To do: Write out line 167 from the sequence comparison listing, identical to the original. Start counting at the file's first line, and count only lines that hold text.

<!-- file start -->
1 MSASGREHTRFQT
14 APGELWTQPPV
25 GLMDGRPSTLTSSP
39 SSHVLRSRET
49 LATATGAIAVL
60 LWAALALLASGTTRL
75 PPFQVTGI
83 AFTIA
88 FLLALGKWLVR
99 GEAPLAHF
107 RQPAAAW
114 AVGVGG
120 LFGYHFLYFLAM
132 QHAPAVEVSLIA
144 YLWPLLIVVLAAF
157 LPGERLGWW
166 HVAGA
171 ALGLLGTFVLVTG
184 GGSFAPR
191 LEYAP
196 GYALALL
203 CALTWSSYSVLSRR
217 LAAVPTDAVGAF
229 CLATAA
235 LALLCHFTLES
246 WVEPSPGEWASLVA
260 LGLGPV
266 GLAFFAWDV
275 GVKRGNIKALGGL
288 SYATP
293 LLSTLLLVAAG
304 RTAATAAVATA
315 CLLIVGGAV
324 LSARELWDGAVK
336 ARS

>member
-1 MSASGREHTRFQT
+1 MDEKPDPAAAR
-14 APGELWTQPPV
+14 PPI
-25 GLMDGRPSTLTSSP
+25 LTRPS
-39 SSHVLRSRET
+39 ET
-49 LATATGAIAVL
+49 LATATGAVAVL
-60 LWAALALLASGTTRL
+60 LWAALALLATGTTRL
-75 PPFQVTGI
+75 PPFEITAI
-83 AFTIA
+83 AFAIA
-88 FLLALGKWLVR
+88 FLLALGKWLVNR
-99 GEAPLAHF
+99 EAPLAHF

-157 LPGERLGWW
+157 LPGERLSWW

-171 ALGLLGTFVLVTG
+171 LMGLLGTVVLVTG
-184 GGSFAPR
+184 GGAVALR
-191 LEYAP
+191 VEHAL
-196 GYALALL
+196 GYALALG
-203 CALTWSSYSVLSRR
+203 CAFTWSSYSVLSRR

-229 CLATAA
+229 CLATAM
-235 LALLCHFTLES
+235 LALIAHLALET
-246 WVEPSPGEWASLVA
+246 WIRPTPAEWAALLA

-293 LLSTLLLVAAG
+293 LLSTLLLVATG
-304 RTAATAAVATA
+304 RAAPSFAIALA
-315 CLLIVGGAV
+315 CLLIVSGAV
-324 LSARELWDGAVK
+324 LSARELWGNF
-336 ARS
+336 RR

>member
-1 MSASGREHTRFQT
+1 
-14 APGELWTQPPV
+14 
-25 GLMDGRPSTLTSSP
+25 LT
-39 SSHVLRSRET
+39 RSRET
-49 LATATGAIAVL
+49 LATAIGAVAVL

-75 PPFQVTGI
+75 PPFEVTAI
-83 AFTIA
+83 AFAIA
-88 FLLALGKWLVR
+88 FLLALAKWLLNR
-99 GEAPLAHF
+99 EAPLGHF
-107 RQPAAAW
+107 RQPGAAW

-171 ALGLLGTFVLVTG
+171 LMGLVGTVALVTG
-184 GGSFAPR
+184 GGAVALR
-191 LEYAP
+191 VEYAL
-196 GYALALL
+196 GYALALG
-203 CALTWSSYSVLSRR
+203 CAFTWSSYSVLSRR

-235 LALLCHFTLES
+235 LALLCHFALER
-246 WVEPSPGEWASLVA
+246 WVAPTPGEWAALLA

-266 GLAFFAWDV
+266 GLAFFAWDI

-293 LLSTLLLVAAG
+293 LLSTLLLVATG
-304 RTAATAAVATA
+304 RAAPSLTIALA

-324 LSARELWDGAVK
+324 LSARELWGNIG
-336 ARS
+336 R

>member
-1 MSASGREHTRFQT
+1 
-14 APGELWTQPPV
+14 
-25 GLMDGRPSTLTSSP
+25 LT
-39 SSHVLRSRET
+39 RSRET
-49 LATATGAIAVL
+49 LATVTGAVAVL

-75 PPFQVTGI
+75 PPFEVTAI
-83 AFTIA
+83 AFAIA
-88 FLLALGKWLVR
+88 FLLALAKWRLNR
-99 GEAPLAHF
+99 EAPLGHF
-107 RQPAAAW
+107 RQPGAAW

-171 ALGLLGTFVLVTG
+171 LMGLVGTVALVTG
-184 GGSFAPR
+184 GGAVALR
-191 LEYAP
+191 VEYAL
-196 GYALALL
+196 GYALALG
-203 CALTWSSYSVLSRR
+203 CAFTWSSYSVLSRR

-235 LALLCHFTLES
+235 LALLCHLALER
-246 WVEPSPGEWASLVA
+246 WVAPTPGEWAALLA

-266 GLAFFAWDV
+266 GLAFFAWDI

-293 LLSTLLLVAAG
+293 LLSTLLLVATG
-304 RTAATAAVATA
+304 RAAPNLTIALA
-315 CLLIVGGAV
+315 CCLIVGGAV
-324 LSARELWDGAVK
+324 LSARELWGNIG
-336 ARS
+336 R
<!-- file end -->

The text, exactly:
-293 LLSTLLLVAAG